The best is not necessarily the biggest

Parmenter evokes his own four-decade evolution as “being in a helicopter getting higher and higher.” It’s a familiar story for founders: from making every decision to taking an increasingly bird’s-eye-style view. “Now there are people doing stuff that I have no idea where to even begin with,” he says.

Parmenter still owns the business, along with business partner and group creative director Richard Hingley (who joined the business decades ago on a work experience scheme). Recently, DRPG has hastened growth with six acquisitions in as many years (including, for example, London-based screen content agency A-Vision in 2021).

In some sense forged by crisis, the business is still focused on tackling difficult times. “I know that I’m responsible for an awful lot of people’s mortgages,” says Parmenter – but that doesn’t mean he’s paralyzed by fear. “I like the challenge of it; that’s what drives me now. How do we keep the business growing? How do we keep people employed? In the last year, we’ve employed over 100 people. Growth is important – we want to be seen as one of the best agencies, not necessarily the biggest. We’re creating a premium brand and premium offering.”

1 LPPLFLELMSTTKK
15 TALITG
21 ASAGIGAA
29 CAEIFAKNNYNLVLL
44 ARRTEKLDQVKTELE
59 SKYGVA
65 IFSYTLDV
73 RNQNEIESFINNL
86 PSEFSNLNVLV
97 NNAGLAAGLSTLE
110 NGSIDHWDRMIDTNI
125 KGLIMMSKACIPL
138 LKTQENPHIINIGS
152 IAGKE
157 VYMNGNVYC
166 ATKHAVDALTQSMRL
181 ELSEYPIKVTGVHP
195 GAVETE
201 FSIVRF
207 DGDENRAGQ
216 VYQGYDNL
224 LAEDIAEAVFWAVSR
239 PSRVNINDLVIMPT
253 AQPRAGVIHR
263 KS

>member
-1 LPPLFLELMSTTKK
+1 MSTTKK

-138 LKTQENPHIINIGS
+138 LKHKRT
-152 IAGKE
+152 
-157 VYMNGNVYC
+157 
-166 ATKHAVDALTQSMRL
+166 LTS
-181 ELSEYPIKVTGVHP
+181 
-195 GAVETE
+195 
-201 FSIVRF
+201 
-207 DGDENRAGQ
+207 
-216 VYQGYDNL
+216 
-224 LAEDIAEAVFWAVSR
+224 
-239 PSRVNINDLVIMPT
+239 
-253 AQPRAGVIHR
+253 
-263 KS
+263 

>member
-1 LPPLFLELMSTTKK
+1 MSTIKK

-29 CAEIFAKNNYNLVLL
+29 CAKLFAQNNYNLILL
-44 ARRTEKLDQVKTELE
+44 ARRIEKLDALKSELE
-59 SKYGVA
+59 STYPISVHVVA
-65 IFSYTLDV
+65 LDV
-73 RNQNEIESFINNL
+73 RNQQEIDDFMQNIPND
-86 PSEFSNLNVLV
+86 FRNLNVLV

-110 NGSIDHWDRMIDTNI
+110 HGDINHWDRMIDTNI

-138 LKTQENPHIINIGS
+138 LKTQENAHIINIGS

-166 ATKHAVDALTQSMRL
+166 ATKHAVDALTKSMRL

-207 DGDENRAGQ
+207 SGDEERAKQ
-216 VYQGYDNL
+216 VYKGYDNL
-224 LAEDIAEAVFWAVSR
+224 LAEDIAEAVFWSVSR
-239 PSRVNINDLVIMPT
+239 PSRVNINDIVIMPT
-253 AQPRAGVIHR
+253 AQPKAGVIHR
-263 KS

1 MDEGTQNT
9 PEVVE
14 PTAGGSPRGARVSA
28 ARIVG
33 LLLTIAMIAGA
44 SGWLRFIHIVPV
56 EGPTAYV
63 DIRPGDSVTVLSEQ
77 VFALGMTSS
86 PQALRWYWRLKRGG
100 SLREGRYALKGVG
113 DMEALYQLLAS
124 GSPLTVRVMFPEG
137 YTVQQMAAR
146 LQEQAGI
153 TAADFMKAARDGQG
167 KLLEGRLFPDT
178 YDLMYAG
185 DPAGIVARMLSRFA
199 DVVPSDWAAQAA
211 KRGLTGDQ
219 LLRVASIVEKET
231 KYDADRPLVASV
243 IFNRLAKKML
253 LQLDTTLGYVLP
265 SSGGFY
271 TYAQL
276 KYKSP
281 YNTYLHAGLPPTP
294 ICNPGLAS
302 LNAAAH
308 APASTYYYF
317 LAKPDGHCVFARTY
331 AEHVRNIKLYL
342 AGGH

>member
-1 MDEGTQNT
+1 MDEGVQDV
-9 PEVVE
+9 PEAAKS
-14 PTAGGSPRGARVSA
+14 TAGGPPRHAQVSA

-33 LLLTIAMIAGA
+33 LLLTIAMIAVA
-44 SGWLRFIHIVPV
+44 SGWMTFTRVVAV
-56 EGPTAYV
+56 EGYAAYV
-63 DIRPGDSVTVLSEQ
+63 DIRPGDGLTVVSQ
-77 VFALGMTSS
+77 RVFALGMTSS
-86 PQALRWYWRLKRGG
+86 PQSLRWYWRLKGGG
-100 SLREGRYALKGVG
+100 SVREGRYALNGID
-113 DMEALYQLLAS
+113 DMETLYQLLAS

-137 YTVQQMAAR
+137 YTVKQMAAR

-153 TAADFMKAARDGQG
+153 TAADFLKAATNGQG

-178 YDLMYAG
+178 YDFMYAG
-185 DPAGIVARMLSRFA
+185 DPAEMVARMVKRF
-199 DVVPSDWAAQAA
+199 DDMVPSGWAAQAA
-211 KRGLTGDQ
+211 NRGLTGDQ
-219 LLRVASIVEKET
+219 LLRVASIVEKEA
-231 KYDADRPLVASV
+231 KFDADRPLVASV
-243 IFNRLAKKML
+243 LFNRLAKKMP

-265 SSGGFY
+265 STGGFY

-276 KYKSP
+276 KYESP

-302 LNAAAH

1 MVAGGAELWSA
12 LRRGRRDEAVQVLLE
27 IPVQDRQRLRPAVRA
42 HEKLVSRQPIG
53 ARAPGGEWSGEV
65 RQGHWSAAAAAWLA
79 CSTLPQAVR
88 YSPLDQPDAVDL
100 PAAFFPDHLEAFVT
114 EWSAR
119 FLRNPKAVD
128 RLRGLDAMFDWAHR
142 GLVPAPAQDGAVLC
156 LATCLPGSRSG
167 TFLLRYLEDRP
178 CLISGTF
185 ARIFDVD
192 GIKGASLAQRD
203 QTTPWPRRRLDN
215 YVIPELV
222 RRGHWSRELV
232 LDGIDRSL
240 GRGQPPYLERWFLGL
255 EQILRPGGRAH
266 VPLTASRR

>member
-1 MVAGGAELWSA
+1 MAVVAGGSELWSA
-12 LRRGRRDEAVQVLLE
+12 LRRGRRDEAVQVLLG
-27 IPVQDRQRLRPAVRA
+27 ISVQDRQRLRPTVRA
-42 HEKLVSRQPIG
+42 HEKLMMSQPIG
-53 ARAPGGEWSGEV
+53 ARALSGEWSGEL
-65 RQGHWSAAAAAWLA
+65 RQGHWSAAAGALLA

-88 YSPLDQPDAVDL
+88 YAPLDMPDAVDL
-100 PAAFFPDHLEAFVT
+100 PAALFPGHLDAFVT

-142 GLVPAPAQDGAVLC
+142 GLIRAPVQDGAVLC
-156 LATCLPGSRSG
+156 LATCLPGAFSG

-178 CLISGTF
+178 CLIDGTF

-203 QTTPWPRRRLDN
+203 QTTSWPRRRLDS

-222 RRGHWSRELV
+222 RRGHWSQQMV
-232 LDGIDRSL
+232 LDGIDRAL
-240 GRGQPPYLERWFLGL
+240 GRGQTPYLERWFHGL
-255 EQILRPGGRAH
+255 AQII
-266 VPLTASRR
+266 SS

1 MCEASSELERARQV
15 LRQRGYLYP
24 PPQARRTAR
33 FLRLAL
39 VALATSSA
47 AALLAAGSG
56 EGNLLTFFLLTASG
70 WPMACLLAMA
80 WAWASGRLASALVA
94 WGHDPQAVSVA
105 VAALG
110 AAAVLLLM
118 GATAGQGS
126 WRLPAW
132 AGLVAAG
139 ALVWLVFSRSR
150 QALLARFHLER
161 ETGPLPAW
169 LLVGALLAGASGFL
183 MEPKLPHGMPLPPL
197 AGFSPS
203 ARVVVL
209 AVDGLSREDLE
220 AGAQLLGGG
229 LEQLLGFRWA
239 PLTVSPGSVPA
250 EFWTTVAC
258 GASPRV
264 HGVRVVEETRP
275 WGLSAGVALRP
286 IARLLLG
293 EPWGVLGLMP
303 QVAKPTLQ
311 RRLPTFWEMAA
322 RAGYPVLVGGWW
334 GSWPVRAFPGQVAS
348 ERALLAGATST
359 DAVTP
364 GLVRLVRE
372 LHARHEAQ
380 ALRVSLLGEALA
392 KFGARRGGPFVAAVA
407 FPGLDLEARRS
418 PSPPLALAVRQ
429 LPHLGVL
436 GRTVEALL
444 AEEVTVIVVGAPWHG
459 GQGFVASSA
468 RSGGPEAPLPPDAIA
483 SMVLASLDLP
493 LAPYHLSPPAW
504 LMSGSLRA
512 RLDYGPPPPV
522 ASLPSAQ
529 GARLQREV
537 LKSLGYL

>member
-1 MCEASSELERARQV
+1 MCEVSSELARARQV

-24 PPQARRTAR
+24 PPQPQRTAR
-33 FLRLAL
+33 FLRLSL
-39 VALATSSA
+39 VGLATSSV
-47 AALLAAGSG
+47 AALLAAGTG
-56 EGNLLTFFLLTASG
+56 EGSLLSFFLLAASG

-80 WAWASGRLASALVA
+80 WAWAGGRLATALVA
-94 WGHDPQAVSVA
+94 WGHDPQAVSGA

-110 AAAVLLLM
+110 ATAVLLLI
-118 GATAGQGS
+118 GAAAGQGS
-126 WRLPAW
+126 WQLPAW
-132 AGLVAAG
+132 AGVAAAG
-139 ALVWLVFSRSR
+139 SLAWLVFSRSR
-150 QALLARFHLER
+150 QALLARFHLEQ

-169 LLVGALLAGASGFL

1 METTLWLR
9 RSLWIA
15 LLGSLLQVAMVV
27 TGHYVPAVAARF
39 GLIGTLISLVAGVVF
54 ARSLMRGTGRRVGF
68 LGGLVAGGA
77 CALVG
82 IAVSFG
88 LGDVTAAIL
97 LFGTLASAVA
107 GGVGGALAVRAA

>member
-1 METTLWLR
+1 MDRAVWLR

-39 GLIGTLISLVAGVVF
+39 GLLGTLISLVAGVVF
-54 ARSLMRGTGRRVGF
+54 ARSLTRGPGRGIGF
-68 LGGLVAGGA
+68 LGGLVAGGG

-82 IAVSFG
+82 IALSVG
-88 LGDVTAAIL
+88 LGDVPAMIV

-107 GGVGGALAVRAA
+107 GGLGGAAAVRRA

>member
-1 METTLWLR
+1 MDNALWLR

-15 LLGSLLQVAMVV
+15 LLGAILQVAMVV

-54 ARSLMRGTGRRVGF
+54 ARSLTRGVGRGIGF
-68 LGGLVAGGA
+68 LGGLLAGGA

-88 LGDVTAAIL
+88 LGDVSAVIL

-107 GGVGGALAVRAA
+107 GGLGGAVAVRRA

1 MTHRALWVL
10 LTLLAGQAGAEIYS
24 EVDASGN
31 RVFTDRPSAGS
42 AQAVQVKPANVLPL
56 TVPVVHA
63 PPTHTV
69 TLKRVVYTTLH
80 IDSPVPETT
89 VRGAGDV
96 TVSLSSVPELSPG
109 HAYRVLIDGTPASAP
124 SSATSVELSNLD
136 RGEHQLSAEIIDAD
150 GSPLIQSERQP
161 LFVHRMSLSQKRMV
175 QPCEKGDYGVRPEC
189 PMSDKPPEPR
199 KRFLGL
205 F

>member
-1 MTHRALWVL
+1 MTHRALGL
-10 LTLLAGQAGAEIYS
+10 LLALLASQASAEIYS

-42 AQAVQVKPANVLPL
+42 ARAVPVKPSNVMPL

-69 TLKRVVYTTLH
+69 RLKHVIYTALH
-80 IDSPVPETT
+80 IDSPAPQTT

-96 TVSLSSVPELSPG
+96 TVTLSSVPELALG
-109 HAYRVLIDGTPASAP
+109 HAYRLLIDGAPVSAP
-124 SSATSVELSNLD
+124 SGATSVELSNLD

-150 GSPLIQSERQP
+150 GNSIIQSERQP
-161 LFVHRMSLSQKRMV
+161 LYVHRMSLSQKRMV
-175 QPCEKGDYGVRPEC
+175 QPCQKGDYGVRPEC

Naturally, with growth like that, Parmenter has fielded acquisition approaches – “we’ve had lots of offers, even in the last few weeks.” But where others talk about exit strategies, Parmenter conspicuously discusses “succession.”